Ms. Young:  You know, drinking your own Kool-Aid is always dangerous, whether you're bootstrapping or you’ve got somebody else's money.


Q:  It seems that all of you said that to start out on this path of bootstrapping you just start out fairly clueless, so I think most of us in this room are on the right track.  How do you have the confidence to keep going?

Mr. Payne:  Well, it is tough.  I look at it as a snowball.  You have to get the snowball moving and there are things that can help you get it moving, like Netpreneur, MindShare, a board of advisors, filling in the holes in your management team with people who have experience that you don't, etc.  What we have done pretty successfully is, if you really think that it can succeed, identify that first market you are going after and get it in one of those hot areas.  Be a niche player, a focus player.  That will give you some traction, if there is traction there at all, and let you use that first market to get to others.

Ms. Revo-Cohen:  What always helped us was staying focused on the real need for the clients and never losing sight of what I guess is a “global” niche since there isn't a company that doesn't have these kinds of issues.  It's a niche kind of product and service, but for a very global, broad-based client base.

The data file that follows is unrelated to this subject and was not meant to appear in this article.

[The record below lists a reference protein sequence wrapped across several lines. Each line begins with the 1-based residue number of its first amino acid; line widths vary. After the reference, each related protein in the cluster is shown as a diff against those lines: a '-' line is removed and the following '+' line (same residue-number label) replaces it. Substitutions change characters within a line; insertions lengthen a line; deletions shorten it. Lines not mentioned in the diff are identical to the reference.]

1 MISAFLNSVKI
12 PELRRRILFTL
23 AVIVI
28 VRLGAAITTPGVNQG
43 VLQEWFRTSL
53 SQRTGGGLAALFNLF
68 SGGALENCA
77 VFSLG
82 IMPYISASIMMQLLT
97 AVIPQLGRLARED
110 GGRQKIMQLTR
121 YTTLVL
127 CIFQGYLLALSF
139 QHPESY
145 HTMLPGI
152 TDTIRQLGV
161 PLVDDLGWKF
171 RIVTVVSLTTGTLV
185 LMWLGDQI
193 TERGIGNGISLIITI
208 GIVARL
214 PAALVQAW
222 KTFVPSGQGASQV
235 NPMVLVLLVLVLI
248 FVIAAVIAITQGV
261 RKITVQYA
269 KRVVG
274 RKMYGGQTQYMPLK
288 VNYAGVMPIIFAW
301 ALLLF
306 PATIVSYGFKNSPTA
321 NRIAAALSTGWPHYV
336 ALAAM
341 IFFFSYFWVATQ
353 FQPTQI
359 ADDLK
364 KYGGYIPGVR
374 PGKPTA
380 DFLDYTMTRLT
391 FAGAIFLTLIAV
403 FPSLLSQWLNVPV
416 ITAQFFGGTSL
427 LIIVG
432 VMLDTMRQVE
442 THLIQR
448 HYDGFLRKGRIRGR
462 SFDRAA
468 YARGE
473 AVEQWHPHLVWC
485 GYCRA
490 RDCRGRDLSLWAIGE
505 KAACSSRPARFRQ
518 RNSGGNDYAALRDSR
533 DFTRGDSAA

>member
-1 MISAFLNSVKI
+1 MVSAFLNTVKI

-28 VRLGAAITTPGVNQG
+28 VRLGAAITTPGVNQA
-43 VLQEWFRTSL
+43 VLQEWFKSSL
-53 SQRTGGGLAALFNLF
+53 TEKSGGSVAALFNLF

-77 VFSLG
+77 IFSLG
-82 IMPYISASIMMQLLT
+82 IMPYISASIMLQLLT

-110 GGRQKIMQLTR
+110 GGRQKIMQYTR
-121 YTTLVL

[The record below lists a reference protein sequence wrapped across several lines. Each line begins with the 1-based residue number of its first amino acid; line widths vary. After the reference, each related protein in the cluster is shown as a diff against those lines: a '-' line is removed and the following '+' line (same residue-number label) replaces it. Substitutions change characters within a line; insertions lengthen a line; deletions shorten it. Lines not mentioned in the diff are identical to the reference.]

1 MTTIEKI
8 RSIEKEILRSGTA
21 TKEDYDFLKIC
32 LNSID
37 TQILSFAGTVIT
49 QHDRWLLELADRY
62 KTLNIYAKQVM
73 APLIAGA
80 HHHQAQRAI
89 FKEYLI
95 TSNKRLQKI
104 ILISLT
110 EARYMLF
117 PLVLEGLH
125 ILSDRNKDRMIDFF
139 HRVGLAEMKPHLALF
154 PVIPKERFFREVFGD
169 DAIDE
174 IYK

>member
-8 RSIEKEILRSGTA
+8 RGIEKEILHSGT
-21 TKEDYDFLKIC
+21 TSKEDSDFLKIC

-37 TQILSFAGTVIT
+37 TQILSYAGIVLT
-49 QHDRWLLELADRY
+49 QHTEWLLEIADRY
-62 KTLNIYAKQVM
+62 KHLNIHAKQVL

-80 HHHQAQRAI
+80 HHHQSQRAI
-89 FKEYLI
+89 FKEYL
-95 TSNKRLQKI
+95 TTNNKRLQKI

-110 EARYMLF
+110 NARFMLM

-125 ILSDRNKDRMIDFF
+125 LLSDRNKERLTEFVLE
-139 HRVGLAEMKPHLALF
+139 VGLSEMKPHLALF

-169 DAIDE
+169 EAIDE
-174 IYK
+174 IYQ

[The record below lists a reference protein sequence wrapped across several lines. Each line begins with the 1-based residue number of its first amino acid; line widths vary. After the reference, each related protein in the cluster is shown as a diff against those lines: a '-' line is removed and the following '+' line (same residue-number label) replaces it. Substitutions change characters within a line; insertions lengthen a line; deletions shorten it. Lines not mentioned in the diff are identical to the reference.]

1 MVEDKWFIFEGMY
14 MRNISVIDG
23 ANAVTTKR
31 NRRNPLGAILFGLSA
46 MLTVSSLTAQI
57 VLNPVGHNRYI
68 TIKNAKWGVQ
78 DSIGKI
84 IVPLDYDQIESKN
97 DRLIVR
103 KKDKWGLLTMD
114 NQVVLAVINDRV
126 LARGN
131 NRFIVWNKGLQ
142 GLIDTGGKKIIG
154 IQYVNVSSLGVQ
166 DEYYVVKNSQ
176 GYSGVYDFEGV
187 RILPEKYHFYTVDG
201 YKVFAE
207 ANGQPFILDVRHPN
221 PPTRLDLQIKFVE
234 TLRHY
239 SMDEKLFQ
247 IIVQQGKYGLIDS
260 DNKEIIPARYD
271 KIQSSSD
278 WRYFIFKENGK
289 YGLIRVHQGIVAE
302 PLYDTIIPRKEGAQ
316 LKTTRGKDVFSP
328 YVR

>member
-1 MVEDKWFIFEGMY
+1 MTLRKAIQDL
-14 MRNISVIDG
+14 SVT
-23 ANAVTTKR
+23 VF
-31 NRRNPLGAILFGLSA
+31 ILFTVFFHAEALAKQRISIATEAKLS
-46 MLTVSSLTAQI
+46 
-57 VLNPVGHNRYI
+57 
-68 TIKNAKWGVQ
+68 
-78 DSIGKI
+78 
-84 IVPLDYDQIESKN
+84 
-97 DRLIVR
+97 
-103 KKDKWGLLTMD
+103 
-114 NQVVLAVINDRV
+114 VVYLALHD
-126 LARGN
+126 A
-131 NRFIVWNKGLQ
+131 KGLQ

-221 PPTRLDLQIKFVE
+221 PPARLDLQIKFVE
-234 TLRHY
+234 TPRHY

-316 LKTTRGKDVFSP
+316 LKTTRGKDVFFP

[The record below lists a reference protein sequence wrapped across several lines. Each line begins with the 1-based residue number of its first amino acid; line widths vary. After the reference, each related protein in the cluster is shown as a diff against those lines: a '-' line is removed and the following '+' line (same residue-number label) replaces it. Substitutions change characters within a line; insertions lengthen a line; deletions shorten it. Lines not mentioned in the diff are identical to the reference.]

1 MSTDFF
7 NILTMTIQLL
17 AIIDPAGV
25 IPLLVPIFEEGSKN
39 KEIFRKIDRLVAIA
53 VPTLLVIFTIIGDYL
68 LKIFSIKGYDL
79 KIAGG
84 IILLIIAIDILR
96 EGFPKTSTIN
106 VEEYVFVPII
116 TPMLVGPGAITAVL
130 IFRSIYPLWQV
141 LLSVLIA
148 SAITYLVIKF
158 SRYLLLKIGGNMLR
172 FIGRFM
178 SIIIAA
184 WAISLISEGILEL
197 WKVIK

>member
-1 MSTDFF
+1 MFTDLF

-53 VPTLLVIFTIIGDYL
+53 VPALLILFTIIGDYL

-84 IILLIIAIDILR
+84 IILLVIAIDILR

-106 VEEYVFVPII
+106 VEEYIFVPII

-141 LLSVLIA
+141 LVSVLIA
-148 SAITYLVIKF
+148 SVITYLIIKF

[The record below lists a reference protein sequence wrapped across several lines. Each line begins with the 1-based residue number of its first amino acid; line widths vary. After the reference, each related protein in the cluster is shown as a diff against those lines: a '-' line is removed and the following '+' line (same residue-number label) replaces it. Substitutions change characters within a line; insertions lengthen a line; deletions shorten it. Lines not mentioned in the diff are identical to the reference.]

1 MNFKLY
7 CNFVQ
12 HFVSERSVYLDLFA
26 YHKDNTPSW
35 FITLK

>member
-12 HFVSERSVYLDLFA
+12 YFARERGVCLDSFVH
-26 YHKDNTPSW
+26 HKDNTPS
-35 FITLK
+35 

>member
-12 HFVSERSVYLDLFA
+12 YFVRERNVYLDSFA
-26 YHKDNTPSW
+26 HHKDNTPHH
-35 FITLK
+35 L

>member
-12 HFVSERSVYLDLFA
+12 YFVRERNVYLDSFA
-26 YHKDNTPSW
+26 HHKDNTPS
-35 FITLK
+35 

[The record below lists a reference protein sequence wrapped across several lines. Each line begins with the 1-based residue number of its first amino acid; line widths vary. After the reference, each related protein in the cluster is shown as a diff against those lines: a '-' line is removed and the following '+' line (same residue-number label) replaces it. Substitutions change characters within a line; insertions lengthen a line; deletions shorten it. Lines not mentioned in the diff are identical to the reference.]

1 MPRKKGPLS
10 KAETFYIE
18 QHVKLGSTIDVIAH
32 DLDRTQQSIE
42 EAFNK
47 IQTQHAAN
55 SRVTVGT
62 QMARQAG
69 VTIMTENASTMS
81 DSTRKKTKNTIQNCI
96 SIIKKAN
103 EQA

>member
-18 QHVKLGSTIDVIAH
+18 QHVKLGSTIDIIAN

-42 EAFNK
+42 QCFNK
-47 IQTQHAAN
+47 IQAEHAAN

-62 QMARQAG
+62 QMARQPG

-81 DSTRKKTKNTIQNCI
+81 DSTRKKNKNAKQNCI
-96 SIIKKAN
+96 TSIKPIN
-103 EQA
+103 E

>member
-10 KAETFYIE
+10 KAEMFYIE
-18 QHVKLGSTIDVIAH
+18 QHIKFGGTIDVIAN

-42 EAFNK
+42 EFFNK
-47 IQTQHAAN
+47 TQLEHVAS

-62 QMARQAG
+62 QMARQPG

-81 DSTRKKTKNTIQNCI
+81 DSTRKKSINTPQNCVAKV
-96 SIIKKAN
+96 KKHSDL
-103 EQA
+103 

By always keeping focused on what the client really needs and never losing that confidence in yourself, you just keep putting one foot in front of the next.  I can't tell you the number of times that something or someone has knocked us down, and, like one of those blow-up punching bags, you knock it down, it pops back up, you knock it down, it pops back up.  With all these years in business, we have been knocked down plenty of times and you just need to put the one foot in front of the next and get yourself back up again.  Like Jeff said, get support from your partners, your staff, your colleagues, your associations and your friends because whatever is happening to you, it's happened to the rest of us, and you are not alone in that.

Audience Member:  Just a quick comment. Drew touched upon it about the role of family.  I'm a spouse of a serial entrepreneur who has bootstrapped four companies, been successful and then sold them.  You have to understand that you need buy-in and a lot of support from your families when you are doing something like this because there are financial considerations, time considerations, emotional ones.  You have to keep real close contact or you will lose your family.

Ms. Young:  Thank you.  Thank you, panelists.  Now, my friend, my mentor, Mario Morino, is going to wrap us up.